Of course, the flip side to that gripe is a seriously low seat height, and we totally understand that some riders are shorter of stature than others. If that's you, this may be your mount – it's seat is just 24.4 inches (laden) off the tarmac below. If not, our suggestion is to either look elsewhere or get used to cranking rear shock preload up as much as possible – and that would especially be true when carrying a passenger or any serious amount of luggage.
Speaking of which, the CVO Softail gets its Convertible name by offering hard leather-covered saddlebags and a front windshield that are easily detachable with no tools. The passenger seat and backrest also exit stage left when not needed. We tried it ourselves and found that the changeover process is relatively painless. And it really does transform the look of the bike, turning the Convertible from a kinda-sorta acceptable straight-line highway mount into a true boulevard cruiser.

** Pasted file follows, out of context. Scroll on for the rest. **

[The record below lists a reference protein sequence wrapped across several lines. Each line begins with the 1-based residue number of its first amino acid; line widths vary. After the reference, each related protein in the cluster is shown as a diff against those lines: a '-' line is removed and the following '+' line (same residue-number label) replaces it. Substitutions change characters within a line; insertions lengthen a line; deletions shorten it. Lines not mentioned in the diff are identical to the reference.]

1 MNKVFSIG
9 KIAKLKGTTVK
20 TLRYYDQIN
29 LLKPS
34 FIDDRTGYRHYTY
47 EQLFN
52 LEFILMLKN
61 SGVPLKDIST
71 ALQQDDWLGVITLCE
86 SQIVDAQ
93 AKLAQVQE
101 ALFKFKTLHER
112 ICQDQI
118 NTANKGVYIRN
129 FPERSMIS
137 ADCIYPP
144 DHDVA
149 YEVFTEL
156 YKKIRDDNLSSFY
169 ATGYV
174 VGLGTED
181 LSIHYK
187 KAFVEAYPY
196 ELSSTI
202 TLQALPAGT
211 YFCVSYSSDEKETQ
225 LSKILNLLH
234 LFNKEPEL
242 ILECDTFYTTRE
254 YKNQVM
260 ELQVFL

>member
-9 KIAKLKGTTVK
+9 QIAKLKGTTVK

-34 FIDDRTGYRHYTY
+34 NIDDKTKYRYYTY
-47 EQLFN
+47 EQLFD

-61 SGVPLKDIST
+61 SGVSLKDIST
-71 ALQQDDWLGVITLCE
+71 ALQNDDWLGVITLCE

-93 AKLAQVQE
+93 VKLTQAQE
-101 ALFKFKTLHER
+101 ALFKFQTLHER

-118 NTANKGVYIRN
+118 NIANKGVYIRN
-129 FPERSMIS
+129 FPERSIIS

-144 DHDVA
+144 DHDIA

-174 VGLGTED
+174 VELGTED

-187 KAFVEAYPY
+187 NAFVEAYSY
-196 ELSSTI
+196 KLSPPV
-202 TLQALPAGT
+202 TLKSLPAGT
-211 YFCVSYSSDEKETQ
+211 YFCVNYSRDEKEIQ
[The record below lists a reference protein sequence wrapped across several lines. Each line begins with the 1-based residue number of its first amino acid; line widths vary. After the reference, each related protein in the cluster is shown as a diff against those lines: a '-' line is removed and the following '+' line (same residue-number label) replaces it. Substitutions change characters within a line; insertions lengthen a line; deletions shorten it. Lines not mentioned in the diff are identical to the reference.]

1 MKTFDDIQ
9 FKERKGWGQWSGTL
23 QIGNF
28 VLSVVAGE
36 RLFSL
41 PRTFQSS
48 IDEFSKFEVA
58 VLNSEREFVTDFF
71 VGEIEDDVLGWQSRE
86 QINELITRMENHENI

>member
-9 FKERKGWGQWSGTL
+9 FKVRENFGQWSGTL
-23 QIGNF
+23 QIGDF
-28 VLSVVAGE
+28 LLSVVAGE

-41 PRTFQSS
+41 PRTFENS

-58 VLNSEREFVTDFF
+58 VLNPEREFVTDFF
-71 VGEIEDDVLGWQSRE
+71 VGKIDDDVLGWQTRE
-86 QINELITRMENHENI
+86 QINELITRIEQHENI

In fact, we'd argue that the bags and shield should pretty much be left off whenever possible, as this bike was obviously created with image as the sole matter of consequence. We can still hear the echos of our pegs scraping from our ride, and we weren't pushing hard at all.
One nice feature common to all Softails is the use of the 110-inch Twin Cam B engine, which features balance shafts and therefore doesn't shake, rattle and roll itself into oblivion at every stop.
In addition to the too-low forward pegs, we also found fault with the bend of the welded mini ape hanger bars, though they really do look cool to passers-by.